This little quilt is called Cooped. It is a project I designed for my column on thread sketching for the October/November issue of Quilting Arts magazine. This issue is going out to subscribers and is on newsstands now. There’s lots of great stuff in this issue!
Jane Davila’s “Minding Your Business” column is all about selling your art at fairs and festivals … perfect timing for me and Fiber Art Options, since we are doing that this weekend (see my previous post).
I met Victoria Gertenbach last month on the set of Quilting Arts TV, where we were both shooting segments, and admired her “Boro Bobbles,” lovely scraps of shot cotton fabrics and handstitched thread stitched into fiberfill puffed beads to display, use in jewelry, or as embellishments. You can learn how to make them in this issue.
I also was fascinated to learn from Leslie Tucker Jennison’s article about two ways to use shredded paper in your work – as a resist for silk-screen printing, and as a laminated element for the surface of sheer fabrics. Very cool stuff.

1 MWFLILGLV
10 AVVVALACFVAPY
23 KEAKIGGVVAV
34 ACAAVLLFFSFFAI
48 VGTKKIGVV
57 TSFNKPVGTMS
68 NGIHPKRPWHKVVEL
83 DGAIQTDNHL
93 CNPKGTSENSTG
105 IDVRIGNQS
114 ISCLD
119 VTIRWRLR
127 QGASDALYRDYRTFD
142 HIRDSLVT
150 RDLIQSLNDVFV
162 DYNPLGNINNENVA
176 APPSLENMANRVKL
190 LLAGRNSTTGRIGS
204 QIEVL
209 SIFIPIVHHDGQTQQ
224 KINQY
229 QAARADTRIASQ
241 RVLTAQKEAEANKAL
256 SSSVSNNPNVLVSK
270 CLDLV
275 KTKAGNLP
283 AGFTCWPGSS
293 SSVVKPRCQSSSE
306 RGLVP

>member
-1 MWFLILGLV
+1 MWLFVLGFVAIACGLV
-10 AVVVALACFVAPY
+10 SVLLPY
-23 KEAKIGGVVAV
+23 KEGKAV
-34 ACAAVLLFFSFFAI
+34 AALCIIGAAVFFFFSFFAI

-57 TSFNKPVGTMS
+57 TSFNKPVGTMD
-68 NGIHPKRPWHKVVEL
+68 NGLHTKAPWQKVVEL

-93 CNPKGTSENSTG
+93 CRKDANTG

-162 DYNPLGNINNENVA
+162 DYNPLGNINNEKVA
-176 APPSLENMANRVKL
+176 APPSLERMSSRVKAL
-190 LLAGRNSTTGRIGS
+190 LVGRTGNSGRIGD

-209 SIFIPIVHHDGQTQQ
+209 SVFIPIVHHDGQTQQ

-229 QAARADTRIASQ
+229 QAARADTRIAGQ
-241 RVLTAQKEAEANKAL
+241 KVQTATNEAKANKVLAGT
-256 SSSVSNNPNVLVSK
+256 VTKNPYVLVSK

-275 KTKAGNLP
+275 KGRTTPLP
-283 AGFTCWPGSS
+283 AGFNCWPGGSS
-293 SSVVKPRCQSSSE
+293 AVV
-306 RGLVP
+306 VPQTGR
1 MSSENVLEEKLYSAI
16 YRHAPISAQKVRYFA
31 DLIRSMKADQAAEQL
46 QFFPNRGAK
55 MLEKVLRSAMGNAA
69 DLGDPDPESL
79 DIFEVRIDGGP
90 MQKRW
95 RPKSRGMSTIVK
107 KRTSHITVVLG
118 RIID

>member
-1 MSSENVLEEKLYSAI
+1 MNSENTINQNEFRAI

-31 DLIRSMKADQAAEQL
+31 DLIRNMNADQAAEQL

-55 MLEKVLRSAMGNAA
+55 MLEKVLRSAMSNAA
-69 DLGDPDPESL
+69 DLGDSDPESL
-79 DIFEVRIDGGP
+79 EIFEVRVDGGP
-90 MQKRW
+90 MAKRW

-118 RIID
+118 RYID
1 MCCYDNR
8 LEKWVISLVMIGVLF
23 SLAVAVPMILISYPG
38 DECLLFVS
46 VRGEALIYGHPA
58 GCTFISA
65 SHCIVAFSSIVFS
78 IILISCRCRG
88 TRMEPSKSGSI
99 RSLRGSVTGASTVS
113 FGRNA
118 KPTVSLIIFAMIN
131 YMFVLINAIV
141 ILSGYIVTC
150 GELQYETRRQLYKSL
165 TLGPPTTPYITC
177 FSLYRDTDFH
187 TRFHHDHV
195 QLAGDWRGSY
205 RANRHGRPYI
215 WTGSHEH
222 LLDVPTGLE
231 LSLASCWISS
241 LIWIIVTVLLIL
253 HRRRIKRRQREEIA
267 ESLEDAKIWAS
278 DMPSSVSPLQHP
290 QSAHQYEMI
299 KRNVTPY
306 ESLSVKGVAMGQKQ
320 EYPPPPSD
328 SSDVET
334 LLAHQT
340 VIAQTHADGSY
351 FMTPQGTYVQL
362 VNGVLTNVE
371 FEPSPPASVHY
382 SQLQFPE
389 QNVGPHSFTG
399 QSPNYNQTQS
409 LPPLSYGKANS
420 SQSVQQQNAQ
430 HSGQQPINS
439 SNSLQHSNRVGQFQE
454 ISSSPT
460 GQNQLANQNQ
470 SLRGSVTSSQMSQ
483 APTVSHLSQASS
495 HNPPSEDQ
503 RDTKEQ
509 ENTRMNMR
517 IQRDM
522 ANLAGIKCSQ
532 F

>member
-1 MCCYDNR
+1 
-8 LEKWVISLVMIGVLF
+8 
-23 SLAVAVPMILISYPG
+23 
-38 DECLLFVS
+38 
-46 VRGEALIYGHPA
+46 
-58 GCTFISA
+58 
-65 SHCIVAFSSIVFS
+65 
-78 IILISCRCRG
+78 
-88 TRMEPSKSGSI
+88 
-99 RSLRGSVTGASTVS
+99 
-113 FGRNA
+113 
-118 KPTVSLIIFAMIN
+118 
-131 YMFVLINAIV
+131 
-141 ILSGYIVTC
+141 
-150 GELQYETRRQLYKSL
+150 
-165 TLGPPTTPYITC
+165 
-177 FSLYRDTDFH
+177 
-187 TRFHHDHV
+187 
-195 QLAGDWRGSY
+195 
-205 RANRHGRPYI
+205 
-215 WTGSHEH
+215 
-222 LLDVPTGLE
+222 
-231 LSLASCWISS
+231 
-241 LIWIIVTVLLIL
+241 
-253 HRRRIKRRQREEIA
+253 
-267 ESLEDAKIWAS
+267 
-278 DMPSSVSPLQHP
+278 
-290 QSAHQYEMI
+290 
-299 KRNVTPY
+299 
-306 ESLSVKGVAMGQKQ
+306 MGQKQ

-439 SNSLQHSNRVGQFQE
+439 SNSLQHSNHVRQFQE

And there are also lots of fun entries from the 2011 Quilting Arts calendar contest that won Judges’ Choice awards. Here is the table of contents so you can see all the other goodies:
Cooped is based on this photo, which I took many years ago on my youngest daughter’s kindergarten field trip to a working farm. As you can see, I changed the composition somewhat, giving the headless chicken a head, and changing the “windows” a bit.
I painted the scene on white cotton with acrylic paint, then thread sketched it. Here is a detail shot:
This is the second piece featured in my article. It is called Seafoam, and is made only with varigated Aurifil Cotton Mako 50 thread on hand-dyed fabric.
Here is a detail shot:
This piece is based on a photograph (below) I took several summers ago at the beach. I loved the pattern in the photo, but not the color. And I also felt it lacked a focal point, so I added the sand dollar (which is actually a type of sea urchin called keyhole urchin, I learned when I researched it!)
If you are a member of the Quilting Arts community (which you can join for free), you can download my pattern for Seafoam. Just go to the website, and then click on “Free Stuff” and then “Online Extras,” and look for my little quilt.In this column, I also wrote a sidebar on “Fighting the Fear Factor,” in which I give advice to aspiring thread sketchers, and offer tips on getting over the insecurities we all face when trying something new. Yep, even me.